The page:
What was different about this win was that it came against an Islanders team with former Wing Chris Osgood in net. Osgood, who was picked up by the Islanders in September's waiver draft, played with Detroit for eight years and racked up over 200 wins in a Red Wings uniform. He was also Draper's closest friend over the years.
The emotions ran high at Joe Louis Arena when Osgood returned for the first time. The crowd cheered when he was announced before the game. The Islanders took a quick 1-0 lead in the first and it looked as if Osgood would stump his old mates.
But his old buddy had other things in mind. As Draper and Osgood's wives sat next to each other in stands, laughing and carrying on conversation, Draper scored his first goal against Osgood. The Wings were shorthanded as he fired a slap shot from the left wing that handcuffed his good friend and trickled by him to tie the game 1-1. Then halfway through the second, Draper punched home a rebound off Osgood's pads for the eventual game-winner.
"It was a weird feeling, to be honest with you," said Draper after the game. "Scoring on him in practice for nine years, we'd joke around and stuff like that. Then you get an opportunity to do it in a game.
"It's bittersweet. You're scoring a goal, which is exciting for me, but you're scoring on your buddy."
Draper's new line continued to produce and to be on ice when Red Wings' goals were scored. Through the first 18 games of the season, the line was plus-39, with Draper being a plus-12. Compare that to the "600 Line" that features 600-goal-scorers Yzerman, Hull and Robitaille: those players were only a combined plus-7 through 18 games.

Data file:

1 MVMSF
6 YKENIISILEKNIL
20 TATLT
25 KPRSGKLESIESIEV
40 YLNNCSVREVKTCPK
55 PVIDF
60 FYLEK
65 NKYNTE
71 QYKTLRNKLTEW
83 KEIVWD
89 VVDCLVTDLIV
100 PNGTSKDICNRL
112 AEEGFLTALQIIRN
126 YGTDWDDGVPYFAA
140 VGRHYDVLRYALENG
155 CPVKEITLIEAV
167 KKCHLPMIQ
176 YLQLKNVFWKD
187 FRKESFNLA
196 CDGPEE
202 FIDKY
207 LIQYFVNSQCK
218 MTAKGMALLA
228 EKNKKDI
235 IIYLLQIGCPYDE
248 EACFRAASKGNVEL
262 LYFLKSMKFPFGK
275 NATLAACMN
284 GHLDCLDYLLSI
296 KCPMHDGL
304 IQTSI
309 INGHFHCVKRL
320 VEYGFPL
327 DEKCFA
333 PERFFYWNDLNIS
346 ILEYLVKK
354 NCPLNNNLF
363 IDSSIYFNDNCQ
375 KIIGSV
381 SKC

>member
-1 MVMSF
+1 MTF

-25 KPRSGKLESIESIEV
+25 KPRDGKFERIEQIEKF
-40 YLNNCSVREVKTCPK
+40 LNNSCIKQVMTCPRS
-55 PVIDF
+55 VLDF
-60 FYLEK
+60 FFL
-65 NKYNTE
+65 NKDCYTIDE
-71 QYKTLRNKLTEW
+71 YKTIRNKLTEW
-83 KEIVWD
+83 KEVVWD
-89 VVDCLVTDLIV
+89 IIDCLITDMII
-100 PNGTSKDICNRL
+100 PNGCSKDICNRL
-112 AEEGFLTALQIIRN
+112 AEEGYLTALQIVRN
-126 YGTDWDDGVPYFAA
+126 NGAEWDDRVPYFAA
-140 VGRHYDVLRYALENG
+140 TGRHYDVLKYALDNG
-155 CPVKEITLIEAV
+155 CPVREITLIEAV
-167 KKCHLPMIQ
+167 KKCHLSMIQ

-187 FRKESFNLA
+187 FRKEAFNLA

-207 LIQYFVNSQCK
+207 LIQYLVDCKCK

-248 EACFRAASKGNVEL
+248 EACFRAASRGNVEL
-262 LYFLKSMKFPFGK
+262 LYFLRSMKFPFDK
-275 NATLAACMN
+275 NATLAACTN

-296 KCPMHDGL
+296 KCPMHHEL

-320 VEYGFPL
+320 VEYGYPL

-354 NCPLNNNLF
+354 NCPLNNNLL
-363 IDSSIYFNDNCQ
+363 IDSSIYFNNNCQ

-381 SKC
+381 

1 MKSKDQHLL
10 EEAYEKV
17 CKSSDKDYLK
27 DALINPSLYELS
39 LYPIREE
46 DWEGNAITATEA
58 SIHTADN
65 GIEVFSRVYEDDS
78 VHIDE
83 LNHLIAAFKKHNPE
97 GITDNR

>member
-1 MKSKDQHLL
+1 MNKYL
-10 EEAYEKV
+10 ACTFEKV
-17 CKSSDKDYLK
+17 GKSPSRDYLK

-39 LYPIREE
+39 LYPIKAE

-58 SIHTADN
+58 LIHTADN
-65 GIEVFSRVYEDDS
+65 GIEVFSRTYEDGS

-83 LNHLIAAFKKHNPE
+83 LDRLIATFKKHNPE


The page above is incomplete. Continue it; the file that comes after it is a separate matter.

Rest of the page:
"I think my time on that line has helped my overall game," said Draper. "Confidence-wise, it was nice to put some points up and I think my confidence level is as high as it's ever been."
Coming off a three-game West Coast road trip in which the Red Wings won two of three but struggled to come up with quality scoring chances, Bowman decided to juggle his lines up. In a game against the Carolina Hurricanes on Nov. 13, Draper's new line was disbanded. Instead, Yzerman centered Fedorov and Shanahan. Draper moved back to his familiar spot at center in between fellow "Grinders" McCarty and Maltby.
"At first [being with Shanahan and Federov] started as a project in training camp and I don't think anyone knew that it would last as long as it did," said Draper. "It was fun. We got off to a good start, and who knows? Maybe we'll be back together in the future.
"But it's also fun to play on a line with Mac and Malts," said Draper, referring to his Grind Line. "It's an effective line and a tough line to play against."
It could be even tougher for teams to handle the Grinders now, especially with Draper learning a few lessons while playing with Fedorov. "I think playing with Sergei as a right-winger, I could see how available he was all the time, and now with me being back at center, that's something that I want to do with Mac and Malts."
As for his stint with Fedorov and Shanahan, Draper has gained confidence in knowing that he can play on a top-level line and still produce.
"I want to be a trusted player who can go out in any situation, and I feel that's something that I've become. A lot of this game is confidence and I think having the opportunity to do what I did was the most fun I've had in hockey. To get out of the fourth-line center role and have an opportunity to play on a top line with Sergei and Shanny, and to have been effective, is something that has really excited me."